When your opponent moves a pawn to a position where it can be captured by one of your pawns, how should you determine whether to capture it, push past it or leave the tension on the board and make a different move?
I appreciate that the answer may vary with pawn structure, game phase, and style of play (e.g. a preference for open or closed games), and I know that pushing past is not always an option (break moves, pushing to unsafe squares). But are there any guiding principles to make the decision easier? Are there any books or videos that cover this subject?
Ideally I'd like an answer involving general principles but – in case it helps to illustrate them – here are some sample positions you can refer to if you'd like. (Using your own positions instead is fine too, though!)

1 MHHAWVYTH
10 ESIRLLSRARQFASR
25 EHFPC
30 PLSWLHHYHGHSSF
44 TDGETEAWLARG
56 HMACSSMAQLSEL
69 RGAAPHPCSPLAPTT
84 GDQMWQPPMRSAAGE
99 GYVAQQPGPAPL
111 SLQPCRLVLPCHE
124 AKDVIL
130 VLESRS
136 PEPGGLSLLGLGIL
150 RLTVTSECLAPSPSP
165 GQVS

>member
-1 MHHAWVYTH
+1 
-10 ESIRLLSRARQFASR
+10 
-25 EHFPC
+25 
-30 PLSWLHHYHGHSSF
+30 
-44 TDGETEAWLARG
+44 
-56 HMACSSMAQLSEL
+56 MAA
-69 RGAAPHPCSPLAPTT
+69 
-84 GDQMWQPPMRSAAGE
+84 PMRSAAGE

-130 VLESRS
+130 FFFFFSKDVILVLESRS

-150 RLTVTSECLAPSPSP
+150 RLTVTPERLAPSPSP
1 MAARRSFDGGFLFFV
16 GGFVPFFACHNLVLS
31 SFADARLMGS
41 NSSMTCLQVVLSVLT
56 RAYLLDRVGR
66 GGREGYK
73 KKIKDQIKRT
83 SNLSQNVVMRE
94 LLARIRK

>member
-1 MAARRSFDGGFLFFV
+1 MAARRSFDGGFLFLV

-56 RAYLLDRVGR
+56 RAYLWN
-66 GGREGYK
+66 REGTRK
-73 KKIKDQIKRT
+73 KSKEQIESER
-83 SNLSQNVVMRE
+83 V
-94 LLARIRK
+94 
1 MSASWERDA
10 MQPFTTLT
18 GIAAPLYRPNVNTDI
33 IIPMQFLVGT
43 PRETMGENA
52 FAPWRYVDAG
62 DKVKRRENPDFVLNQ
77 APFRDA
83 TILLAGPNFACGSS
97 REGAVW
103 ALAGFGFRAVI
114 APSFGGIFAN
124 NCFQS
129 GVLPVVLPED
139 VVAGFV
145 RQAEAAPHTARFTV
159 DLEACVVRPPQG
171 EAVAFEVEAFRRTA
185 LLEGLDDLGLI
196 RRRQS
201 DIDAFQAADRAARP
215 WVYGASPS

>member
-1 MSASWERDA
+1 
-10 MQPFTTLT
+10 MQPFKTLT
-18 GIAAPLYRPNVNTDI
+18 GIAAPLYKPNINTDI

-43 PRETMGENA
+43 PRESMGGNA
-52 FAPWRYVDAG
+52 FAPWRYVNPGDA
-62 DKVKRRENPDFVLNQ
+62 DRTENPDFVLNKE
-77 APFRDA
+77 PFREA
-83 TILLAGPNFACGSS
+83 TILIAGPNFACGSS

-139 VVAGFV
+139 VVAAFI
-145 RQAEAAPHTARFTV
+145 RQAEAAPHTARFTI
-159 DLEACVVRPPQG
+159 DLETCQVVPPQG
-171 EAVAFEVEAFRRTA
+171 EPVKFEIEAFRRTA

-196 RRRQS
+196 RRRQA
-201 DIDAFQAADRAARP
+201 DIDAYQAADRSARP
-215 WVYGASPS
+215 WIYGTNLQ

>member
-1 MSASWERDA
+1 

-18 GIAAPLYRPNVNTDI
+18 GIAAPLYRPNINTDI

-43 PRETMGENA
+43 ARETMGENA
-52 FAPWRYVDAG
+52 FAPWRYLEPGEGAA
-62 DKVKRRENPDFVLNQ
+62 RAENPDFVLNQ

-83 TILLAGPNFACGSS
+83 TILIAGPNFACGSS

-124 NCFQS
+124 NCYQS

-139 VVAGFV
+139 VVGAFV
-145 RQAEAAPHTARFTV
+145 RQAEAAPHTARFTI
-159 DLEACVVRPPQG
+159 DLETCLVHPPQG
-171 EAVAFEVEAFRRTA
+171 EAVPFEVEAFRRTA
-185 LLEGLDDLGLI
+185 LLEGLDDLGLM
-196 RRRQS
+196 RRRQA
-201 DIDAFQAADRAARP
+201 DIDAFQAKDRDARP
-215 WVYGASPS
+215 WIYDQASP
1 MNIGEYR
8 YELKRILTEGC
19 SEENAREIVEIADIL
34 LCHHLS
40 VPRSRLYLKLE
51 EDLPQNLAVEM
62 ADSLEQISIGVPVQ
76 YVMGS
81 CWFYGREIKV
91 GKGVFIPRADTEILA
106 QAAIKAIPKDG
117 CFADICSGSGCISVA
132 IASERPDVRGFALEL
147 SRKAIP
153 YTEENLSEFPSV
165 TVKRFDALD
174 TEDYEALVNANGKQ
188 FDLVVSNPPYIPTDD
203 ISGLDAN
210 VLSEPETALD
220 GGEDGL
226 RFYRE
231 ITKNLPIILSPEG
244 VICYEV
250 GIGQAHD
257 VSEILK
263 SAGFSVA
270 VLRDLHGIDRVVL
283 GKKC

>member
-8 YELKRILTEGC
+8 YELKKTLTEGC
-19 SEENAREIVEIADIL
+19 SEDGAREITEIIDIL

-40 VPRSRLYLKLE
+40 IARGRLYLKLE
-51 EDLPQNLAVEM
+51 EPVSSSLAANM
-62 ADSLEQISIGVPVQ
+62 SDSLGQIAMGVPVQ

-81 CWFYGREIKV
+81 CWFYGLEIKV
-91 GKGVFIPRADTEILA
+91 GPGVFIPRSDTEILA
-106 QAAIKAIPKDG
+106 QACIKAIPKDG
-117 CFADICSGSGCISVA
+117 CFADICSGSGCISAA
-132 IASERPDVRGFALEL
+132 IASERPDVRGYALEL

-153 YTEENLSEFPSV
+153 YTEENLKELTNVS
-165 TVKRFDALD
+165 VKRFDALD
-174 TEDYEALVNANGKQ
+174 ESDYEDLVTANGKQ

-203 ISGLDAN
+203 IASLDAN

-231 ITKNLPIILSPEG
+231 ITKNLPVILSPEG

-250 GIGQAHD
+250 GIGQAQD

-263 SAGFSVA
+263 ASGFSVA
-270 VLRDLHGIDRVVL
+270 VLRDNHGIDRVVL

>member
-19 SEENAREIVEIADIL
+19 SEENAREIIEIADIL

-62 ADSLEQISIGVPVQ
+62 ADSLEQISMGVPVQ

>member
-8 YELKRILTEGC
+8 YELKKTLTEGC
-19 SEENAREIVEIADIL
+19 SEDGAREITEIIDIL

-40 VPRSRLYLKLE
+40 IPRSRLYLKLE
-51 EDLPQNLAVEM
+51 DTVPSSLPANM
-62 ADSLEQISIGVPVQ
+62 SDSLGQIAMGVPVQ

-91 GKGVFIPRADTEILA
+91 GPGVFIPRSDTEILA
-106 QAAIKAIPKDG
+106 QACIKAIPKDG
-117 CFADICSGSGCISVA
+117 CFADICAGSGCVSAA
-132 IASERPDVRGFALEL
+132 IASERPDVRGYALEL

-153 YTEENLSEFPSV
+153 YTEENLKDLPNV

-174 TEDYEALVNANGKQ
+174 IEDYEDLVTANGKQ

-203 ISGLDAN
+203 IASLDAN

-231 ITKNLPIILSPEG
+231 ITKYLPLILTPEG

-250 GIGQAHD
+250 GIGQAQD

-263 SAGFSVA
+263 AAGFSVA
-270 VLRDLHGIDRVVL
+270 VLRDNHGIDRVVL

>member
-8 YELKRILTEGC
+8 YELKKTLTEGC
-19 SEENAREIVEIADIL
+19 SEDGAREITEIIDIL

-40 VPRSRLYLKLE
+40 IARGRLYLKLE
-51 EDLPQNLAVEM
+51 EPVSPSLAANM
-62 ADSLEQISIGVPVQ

Game 1: Black plays d5, White to move
r1bqk2r/pp2npbp/2n1p1p1/2pp4/4PP2/1PN2N2/P1PPB1PP/R1BQ1RK1 w kq - 14 8
Should White capture on d5, push past to e5, or leave the tension?
Game 2: Black plays d5, White to move
rnbqkbnr/ppp2ppp/4p3/3p4/3PP3/8/PPP2PPP/RNBQKBNR w KQkq - 4 3
Capturing (exchange), pushing past (advance), and leaving the tension (Nc3/Nd2 etc.) are all popular lines against the French. Are there any common principles that can be applied to help determine the most favourable line? (Nc3 is most common, but what principles explain why that's favourable to capturing or pushing?)
Game 3: Black plays d5, White to move
rnbqkb1r/ppp2ppp/4pn2/3p4/2PP4/5N2/PP2PPPP/RNBQKB1R w KQkq - 6 4
Should White capture on d5, push past to c5, or leave the tension?
Game 4: White plays e4, Black to move
r1bbr1k1/pppn2pp/3ppn2/5p1q/2PPP3/BPN2NP1/P1Q2PBP/3R1RK1 b - - 23 12
Pushing the pawn to f4 gives up the pawn with no compensation, so should Black capture on e4 or play another move?